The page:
Tuner Construction has found health concerns during a study exploring the conditions for laborers working at a large data center project in Kansas City.

The study, carried out alongside the universities of New Mexico and Indiana and research consultancy La Isla Network, gave 33 workers a pill-size data collection device to swallow and measure their internal temperatures.

Turner Construction
– Turner Construction

The device captured their internal temperature throughout the course of a working day, and found that 43 percent of workers experienced a peak core temperature exceeding 100.4°F (38°C), with four percent exceeding 101.3°F (38.5°C). The day in question was "cooler than typical [in] summer."

Those internal readings could, if prolonged, cause permanent health effects. It is important to note however that, according to the lead researchers, the numbers are not "alarming," but do suggest a problem could occur during heat waves.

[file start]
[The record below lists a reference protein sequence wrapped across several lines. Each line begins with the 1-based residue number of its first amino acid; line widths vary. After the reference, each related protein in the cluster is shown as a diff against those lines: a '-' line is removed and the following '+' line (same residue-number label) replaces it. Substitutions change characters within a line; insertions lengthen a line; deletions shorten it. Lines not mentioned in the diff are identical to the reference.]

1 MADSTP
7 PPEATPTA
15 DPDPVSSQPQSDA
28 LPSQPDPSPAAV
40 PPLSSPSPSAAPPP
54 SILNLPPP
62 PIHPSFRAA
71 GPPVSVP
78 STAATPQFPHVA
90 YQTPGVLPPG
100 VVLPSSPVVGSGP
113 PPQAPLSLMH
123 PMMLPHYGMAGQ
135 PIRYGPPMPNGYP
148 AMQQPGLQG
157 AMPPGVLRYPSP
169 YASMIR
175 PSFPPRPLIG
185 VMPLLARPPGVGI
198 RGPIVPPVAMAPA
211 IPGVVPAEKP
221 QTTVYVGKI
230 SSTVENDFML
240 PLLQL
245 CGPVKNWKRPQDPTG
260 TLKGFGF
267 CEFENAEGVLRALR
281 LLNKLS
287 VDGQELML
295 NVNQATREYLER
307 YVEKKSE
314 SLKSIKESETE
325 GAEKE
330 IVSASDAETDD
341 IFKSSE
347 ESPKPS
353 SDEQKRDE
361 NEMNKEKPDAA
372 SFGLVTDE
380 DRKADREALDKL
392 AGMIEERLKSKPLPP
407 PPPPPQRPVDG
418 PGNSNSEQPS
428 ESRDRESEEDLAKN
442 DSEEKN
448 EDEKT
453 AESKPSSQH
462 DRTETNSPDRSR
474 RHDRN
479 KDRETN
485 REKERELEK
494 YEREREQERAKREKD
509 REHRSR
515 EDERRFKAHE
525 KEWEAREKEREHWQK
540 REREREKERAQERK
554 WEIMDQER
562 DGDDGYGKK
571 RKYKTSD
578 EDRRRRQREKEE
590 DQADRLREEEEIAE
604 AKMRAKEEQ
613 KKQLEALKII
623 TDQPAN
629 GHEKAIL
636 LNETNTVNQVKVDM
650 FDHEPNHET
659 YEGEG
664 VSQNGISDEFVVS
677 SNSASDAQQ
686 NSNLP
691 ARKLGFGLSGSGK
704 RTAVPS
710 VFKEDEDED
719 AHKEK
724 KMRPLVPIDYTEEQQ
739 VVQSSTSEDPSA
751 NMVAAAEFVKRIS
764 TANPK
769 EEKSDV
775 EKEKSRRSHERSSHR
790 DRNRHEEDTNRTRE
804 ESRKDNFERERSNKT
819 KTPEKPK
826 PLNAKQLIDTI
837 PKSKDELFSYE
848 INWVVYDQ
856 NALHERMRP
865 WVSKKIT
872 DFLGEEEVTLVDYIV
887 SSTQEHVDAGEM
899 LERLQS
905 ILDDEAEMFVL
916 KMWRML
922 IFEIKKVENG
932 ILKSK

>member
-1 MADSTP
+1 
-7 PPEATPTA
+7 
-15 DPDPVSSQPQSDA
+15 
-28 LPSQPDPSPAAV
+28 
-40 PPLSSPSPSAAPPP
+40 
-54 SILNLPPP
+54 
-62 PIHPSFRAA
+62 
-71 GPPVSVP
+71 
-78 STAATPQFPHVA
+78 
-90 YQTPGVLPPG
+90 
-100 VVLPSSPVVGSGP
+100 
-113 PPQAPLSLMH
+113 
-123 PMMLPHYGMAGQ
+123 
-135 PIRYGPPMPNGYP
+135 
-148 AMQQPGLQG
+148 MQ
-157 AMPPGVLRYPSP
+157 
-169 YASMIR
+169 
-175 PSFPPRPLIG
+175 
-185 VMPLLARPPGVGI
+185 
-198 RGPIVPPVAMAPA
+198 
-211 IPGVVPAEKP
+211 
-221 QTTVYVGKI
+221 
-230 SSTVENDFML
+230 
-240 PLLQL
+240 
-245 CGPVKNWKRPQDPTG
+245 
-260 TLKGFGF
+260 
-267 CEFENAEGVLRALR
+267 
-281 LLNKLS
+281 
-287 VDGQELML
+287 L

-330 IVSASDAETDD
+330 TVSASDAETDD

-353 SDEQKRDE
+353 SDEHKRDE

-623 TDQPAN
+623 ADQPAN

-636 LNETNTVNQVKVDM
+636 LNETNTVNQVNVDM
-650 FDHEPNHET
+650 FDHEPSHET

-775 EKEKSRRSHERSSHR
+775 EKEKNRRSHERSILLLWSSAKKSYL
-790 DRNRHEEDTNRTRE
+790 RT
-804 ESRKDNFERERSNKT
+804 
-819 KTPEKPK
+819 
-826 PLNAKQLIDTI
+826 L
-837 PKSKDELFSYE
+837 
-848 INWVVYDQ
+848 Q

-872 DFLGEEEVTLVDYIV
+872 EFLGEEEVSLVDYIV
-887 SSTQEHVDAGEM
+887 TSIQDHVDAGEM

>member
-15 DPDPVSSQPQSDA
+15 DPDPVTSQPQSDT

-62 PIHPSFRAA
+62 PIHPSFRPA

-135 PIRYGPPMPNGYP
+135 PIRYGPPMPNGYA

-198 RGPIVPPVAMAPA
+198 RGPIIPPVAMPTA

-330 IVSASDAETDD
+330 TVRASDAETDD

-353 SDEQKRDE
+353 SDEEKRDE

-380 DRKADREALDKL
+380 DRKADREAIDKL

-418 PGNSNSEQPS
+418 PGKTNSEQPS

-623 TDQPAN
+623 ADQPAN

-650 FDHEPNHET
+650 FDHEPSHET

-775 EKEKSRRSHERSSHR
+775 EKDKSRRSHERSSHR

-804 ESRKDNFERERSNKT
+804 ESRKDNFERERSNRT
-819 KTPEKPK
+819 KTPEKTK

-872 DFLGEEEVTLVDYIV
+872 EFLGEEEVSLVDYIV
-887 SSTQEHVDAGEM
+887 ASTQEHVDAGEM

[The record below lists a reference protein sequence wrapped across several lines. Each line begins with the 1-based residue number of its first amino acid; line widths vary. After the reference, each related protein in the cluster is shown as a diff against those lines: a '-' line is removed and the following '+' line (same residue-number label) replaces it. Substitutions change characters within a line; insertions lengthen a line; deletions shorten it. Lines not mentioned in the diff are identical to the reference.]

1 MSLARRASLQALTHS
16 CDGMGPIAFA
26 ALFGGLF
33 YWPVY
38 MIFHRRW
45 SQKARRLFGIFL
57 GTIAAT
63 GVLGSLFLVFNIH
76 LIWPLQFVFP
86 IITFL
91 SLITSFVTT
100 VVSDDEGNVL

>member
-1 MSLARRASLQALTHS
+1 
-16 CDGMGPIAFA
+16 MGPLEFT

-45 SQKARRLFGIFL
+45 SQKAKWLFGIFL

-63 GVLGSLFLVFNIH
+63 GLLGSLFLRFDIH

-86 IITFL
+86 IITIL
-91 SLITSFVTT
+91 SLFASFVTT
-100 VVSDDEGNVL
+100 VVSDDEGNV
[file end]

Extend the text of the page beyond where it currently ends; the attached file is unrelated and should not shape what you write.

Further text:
In addition to the data collected via the device, the study also found that the majority of workers were coming to the job site dehydrated.

Monika Serrano, Turner Construction’s resilience project manager, said: “There is a lack of awareness about the serious consequences of extreme heat on our business."

“We are recording increasing summer temperatures around the globe and the trend is expected to continue,” Serrano said. “In fact, according to the Fifth National Climate Assessment, released this year, ‘the planet is on average about 2°F (1.1°C) warmer than it was in the late 1800s,’ and rising. That might not sound like a big difference, but it is, and does not take into account the extreme heat waves over shorter intense periods that contribute to that average. Indeed, as Climate Central’s Climate Shift Index illustrates so well, a small change in the average leads to big changes in extremes.”

The exact data center project used was not shared, but is located in Kansas City. The climate there can reach highs in the summer months of around 86°F (30°C). This is notably less than in other states, for example in Arizona, where the summer peaks above 100°F (40°C).

Data center developments currently underway in Kansas City include a 1.435m sq ft (133,316 sqm) Google facility and an 18MW data center for Edged Energy. Meta and QTS are also reportedly looking to develop in the area.